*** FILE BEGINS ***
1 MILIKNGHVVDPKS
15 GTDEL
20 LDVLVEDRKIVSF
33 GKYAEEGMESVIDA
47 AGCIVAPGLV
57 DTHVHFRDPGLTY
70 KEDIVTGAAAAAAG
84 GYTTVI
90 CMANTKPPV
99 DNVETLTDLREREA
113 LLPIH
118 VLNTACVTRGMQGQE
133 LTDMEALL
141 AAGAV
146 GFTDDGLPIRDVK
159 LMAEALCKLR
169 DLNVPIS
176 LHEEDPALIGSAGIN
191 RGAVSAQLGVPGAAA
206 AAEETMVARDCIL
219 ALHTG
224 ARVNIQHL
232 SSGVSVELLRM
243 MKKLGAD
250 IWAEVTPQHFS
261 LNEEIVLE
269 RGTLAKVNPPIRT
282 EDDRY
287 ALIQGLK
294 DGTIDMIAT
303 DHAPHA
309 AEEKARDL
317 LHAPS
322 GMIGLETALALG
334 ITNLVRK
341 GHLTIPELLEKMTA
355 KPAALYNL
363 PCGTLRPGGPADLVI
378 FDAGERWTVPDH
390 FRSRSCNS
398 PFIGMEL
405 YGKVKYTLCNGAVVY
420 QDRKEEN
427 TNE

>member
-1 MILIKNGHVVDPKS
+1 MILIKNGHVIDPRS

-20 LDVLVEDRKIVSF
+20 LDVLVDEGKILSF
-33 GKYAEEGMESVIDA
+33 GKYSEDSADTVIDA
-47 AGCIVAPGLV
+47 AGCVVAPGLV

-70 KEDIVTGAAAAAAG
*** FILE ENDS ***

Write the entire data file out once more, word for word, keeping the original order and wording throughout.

1 MILIKNGHVVDPKS
15 GTDEL
20 LDVLVEDRKIVSF
33 GKYAEEGMESVIDA
47 AGCIVAPGLV
57 DTHVHFRDPGLTY
70 KEDIVTGAAAAAAG
84 GYTTVI
90 CMANTKPPV
99 DNVETLTDLREREA
113 LLPIH
118 VLNTACVTRGMQGQE
133 LTDMEALL
141 AAGAV
146 GFTDDGLPIRDVK
159 LMAEALCKLR
169 DLNVPIS
176 LHEEDPALIGSAGIN
191 RGAVSAQLGVPGAAA
206 AAEETMVARDCIL
219 ALHTG
224 ARVNIQHL
232 SSGVSVELLRM
243 MKKLGAD
250 IWAEVTPQHFS
261 LNEEIVLE
269 RGTLAKVNPPIRT
282 EDDRY
287 ALIQGLK
294 DGTIDMIAT
303 DHAPHA
309 AEEKARDL
317 LHAPS
322 GMIGLETALALG
334 ITNLVRK
341 GHLTIPELLEKMTA
355 KPAALYNL
363 PCGTLRPGGPADLVI
378 FDAGERWTVPDH
390 FRSRSCNS
398 PFIGMEL
405 YGKVKYTLCNGAVVY
420 QDRKEEN
427 TNE

>member
-1 MILIKNGHVVDPKS
+1 MILIKNGHVIDPRS

-20 LDVLVEDRKIVSF
+20 LDVLVDEGKILSF
-33 GKYAEEGMESVIDA
+33 GKYSEDSADTVIDA
-47 AGCIVAPGLV
+47 AGCVVAPGLV

-70 KEDIVTGAAAAAAG